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HAMMERSMITH

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Originally appearing in Volume V12, Page 899 of the 1911 Encyclopedia Britannica.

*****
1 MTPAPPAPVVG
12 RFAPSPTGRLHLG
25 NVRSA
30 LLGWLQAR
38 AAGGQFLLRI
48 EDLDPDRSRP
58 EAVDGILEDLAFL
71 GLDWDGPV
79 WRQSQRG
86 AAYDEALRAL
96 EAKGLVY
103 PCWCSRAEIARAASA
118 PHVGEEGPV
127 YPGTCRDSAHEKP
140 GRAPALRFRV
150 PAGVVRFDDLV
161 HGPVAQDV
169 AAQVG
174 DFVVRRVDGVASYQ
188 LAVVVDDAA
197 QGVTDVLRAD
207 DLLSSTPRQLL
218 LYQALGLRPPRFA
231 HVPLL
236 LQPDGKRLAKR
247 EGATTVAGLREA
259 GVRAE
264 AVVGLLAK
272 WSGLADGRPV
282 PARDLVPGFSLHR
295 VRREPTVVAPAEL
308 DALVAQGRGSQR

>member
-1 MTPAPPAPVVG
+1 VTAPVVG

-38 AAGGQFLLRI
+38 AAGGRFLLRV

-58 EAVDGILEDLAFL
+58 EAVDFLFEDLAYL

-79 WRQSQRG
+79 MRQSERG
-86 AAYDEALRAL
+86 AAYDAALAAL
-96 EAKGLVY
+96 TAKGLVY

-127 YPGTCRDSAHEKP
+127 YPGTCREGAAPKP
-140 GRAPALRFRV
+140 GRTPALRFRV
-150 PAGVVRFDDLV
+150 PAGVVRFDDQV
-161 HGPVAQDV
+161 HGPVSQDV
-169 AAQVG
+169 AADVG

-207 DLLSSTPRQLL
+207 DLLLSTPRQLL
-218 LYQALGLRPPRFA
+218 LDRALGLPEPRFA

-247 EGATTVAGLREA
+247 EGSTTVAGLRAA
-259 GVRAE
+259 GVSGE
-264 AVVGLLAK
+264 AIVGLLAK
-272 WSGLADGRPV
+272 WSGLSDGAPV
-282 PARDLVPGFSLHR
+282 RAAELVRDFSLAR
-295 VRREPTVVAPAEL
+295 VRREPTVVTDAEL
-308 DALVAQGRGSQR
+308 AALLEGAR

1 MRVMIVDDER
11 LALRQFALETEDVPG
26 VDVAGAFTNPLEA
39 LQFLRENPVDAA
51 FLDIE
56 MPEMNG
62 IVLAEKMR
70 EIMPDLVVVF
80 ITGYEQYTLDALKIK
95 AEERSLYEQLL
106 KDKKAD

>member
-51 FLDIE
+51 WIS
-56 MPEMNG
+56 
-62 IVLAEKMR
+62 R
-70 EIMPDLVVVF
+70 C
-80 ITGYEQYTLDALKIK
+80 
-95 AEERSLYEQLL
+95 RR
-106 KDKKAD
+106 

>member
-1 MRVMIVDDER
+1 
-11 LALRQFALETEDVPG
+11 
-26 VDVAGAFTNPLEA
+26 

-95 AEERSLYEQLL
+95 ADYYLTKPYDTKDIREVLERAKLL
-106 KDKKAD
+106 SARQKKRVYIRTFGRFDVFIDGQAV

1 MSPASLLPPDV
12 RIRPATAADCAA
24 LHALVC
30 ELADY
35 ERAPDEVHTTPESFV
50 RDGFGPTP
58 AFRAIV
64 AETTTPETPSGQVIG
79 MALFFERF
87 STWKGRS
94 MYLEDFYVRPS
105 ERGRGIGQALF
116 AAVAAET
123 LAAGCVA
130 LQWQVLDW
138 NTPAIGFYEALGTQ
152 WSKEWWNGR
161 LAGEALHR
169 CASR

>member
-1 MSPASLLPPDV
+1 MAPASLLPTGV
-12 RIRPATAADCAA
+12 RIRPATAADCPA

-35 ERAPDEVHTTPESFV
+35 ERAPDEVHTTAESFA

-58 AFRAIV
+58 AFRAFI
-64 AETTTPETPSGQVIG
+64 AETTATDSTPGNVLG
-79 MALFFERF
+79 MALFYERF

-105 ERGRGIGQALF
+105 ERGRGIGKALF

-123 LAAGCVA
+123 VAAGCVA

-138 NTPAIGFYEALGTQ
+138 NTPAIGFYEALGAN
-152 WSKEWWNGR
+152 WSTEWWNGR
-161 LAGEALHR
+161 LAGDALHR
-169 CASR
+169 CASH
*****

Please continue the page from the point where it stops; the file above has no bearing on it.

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HAMMERSMITH, a western metropolitan borough of London, England, bounded E. by Kensington and S. by Fulham and the river Thames, and extending N. and W. to the boundary of the county of London. Pop. (1901) 112,239. The name appears in the early forms of Hermodewode and Hamersmith; the derivation is probably from the Anglo-Saxon, signifying the place with a haven (hythe). Hammersmith is mentioned with Fulham as a winter camp of Danish invaders in 879, when they occupied the island of Hame, which may be identified with Chiswick Eyot. Hammersmith consists of residential streets of various classes. There are many good houses in the districts of Brook Green in the south-east, and Ravenscourt Park and Starch Green in the west. Shepherd's Bush in the east is a populous and poorer quarter. Boat-building yards, lead-mills, oil mills, distilleries, coach factories, motor works, and other industrial establishments are found along the river and elsewhere in the borough. The main thoroughfares are Uxbridge Road and Goldhawk Road, from Acton on the west, converging at Shepherd's Bush and continuing towards Notting Hill; King Street from Chiswick on the south-west, continued as Hammersmith Broadway and Road to Kensington Road; Bridge Road from Hammersmith Bridge over the Thames, and Fulham Palace Road from Fulham, converging at the Broadway. Old Hammersmith Bridge, designed by Tierney Clark (1824), was the earliest suspension bridge erected near London. This bridge was found insecure and replaced in 1884-1887. Until 1834 Hammersmith formed part of Fulham parish. Its church of St Paul was built as a chapel of ease to Fulham, and consecrated by Laud in 1631. The existing building dates from 189o. Among the old monuments preserved is that of Sir Nicholas Crispe (d. 1665), a prominent royalist during the civil wars and a benefactor of the parish. Schools and religious houses are numerous. St Paul's school is one of the principal public schools in England. It was founded in or about 1509 by John Colet, dean of St Paul's, under the shadow of the cathedral church. But it appears that Colet actually refounded and reorganized a school which had been attached to the cathedral of St Paul from very early times; the first mention of such a school dates from the early part of the 12th century (see an article in The Times, London, July 7, 1909, on the occasion of the celebration of the quatercentenary of Colet's foundation). The school was moved to its present site in Hammersmith Road in 1883. The number of foundation scholars, that is, the number for which Colet's endowment provided, is 153, according to the number of fishes taken in the miraculous draught. The total number of pupils is about 600. The school governors are appointed by the Mercers' Company (by which body the new site was acquired), and the universities of Oxford, Cambridge and London. Close to the school is St Paul's preparatory school, and at Brook Green is a girls' school in connexion with the main school. There are, besides, the Edward Latymer foundation school for boys (1624), part of the income of which is devoted to general charitable purposes; the Godolphin school, founded in the 16th century and remodelled as a grammar school in 1861; Nazareth House of Little Sisters of the Poor, the Convent of the Sacred Heart, and other convents. The town hall, the West London hospital with its post-graduate college, and Wormwood Scrubbs prison are noteworthy buildings. Other institutions are the Hammer-smith school of art and a Roman Catholic training college. Besides the picturesque Ravenscourt Park (31 acres) there are extensive recreation grounds in the north of the borough at Wormwood Scrubbs (193 acres), and others of lesser extent. An important place of entertainment is Olympia, near Hammer-smith Road and the Addison Road station on the West London railway, which includes a vast arena under a glass roof; while at Shepherd's Bush are the extensive grounds and buildings first occupied by the Franco-British Exhibition of 1908, including a huge stadium for athletic displays. In the extreme north of the borough is the Kensal Green Roman Catholic cemetery, in which Cardinal Manning and many other prominent members of this faith are buried. In the neighbourhood of the Mall, bordering the river, are the house where Thomson wrote his poem " The Seasons," and Kelmscott House, the residence of William Morris. The parliamentary borough of Hammersmith returns one member. The borough council consists of a mayor, 5 aldermen, and 30 councillors. Area, 2286.3 acres. HAMMER-THROWING, a branch of field athletics which consists of hurling to the greatest possible distance an instrument with a heavy head and slender handle called the hammer. Throwing the hammer is in all probability of Keltic origin, as it has been popular in Ireland and Scotland for many centuries. The missile was, however, not a hammer, but the wheel of a chariot attached to a fixed axle, by which it was whirled round the head and cast for distance. Such a sport was undoubtedly cultivated in the old Irish games, a large stone being substituted for the wheel at the beginning of the Christian era. In the Scottish highlands the missile took the form of a smith's sledge-hammer, and in this form the sport became popular in England in early days. Edward II. is said to have fostered it, and Henry VIII. is known to have been proficient. At the beginning of the 19th century two standard hammers were generally recognized in Scotland, the heavy hammer, weighing about 21 lb, and the light hammer, weighing about 16 lb. These were in general use until about 1885, although the light hammer gradually attained popularity at the expense of the heavy. Although originally an ordinary blacksmith's sledge with a handle about 3 ft. long, the form of the head was gradually modified until it acquired its present spherical shape, and the stiff wooden handle gave place to one of flexible whalebone about e in. in diameter. The Scottish style of throwing, which also obtained in America, was to stand on a mark, swing the hammer round the head several times and 'hurl it backwards over the shoulder, the length being measured from the mark made by the falling hammer to the nearest foot of the thrower, no run or follow being allowed. Such men as Donald Dinnie, G. Davidson and Kenneth McRae threw the light hammer over Ito ft., and Dinnie's record was 132 ft. 8 in., made, however, from a raised mount. Meanwhile the English Amateur Athletic Association had early fixed the weight of the hammer at 16 lb, but the length of the handle and the run varied widely, the restrictions being few. Under these conditions S. S. Brown, of Oxford, made in 1873 a throw of 120 ft., which was considered extraordinary at the time. In 1875 the throw was made from a 7-ft. circle without run, head and handle of the missile weighing together exactly 16 lb. In 1887 the circle was enlarged to 9 ft., and in 1896 a handle of flexible metal was legalized. The throw was made after a few rapid revolutions of the body, which added an impetus that greatly added to the distance attained. It thus happened that the Scottish competitors at the English games, who clung to their standing style of throwing, were, although athletes of the very first class, repeatedly beaten; the result being that the Scottish association was forced to introduce the English rules. This was also the case in America, where the throw from the 7-ft. circle, any motions being allowed within it, was adopted in 1888, and still obtains. The Americans still further modified the handle, which now consists of steel wire with two skeleton loops for the hands, the wire being joined to the head by means of a ball-bearing swivel. Thus the greatest mechanical advantage, that of having the entire weight of the missile at the end, as well as the least friction, is obtained.. In England the Amateur Athletic Association in 1908 enacted that " the head and handle may be of any size, shape and material, provided that the complete implement shall not be more than 4 ft. and its weight not less than 16 lb. The competitor may assume any position he chooses, and use either one or both hands. All throws shall be made from a circle 7 ft. in diameter." The modern hammer-thrower, if right-handed, begins by placing the head on the ground at his right side. He then lifts and swings it round his head with increasing rapidity, his wholebody finally revolving with outstretched arms twice, in some cases three times, as rapidly as possible, the hammer being released in the desired direction. During the " spinning," or revolving of the body, the athlete must be constantly, "ahead of the hammer," i.e. he must be drawing it after him with continually increased pressure up to the very moment of delivery. The muscles chiefly called into play are those of the shoulders, back and loins. The adoption of the hand-loops has given the thrower greater control over the hammer and has thus rendered the sport much less dangerous than it once was. With a wooden handle the longest throw made in Great Britain from a 9-ft. circle was that of W. J. M. Barry in 1892, who won the championship in that year with 133 ft. 3 in. With the flexible handle, "unlimited run and follow " being permitted, the record was held in 1909 by M. J. McGrath with 175 ft. 8 in., made in 1907; a Scottish amateur, T. R. Nicholson, held the British record of 169 ft. 8 in. The world's record for throw from a 7-ft. circle was 172 ft. 11 in. by J. Flanagan in 1904 in America ; the British record from 9-ft. circle being also held by Flanagan with a throw of 163 ft. 1 in. made in 1900. Flanagan's Olympic record (London, 1908) was 17o ft. 4'-,-, in. See Athletics in the Badminton library; Athletes' Guide in Spalding's Athletic library; " Hammer-Throwing " in vol. xx. of Outing. HAMMER-TOE, a painful condition in which a toe is rigidly bent and the salient angle on its upper aspect is constantly irritated by the boot. It is treated surgically, not as formerly by amputation of the toe, but the toe is made permanently to lie flat by the simple excision of the small digital joint. Even in extremely bad cases of hammer-toe the operation of resection of the head of the metatarsal phalanx is to be recommended rather than amputation.